Research at the University of Melbourne and the Bureau of Meteorology has overturned conventional ideas of ocean circulation.
Rather than moving simply in large clockwise (northern hemisphere) and anti-clockwise (southern hemisphere) gyres, the open waters of the southeast Indian Ocean are flowing east-west in bands, Prasanth Divakaran, a PhD candidate in the University’s School of Earth Sciences, and his colleagues have shown.
The findings have important implications for our understanding of all sorts of ocean events from the movements of fish and marine life to the prediction of weather and climate.
“For instance,” he says, “We found that ocean eddies—the marine analogues of atmospheric weather systems like tropical cyclones—form off Australia and begin a three-year journey across the Indian Ocean along what we call ‘ocean arteries’, transporting sea-water and biology with them.”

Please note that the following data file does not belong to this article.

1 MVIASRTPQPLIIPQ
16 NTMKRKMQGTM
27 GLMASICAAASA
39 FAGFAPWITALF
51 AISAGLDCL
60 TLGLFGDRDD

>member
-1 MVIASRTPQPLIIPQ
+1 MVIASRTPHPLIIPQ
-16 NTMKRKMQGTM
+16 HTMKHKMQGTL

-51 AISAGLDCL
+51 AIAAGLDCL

Prasanth’s work is being released for the first time in public through Fresh Science, a communication boot camp for early career scientists held at the Melbourne Museum. He was one of 16 winners from across Australia.
Prasanth is also presenting his research at the XXV International Union of Geophysics and Geodesy General Assembly in Melbourne this week.
On the basis of initial studies of water movement, Prasanth analysed a model of the circulation of the southeast Indian Ocean using advanced computing and new software for visualising the results. He and his colleagues then checked their findings against satellite observations.
“New international satellites and modern technologies developed in Australia helped to reveal the previously unknown ocean circulation patterns.”
The results are also in keeping with some of the latest research from overseas, he says.
The basin-wide ocean currents the researchers revealed are organised into alternating bands, which connect the north-south currents on the east and west side of the Ocean.
“They look a bit like the patterns seen on the surface of Jupiter.”
Recent work on the lobster life cycle around Western Australia has shown that the probability of growing into an adult depends on which deep artery of ocean circulation the larvae are swept into.
“Nature has known about these ocean arteries for centuries, but we humans have only just discovered them.”
Understanding the impact of the arteries on ocean heat transport and climate is critical, Prasanth says.
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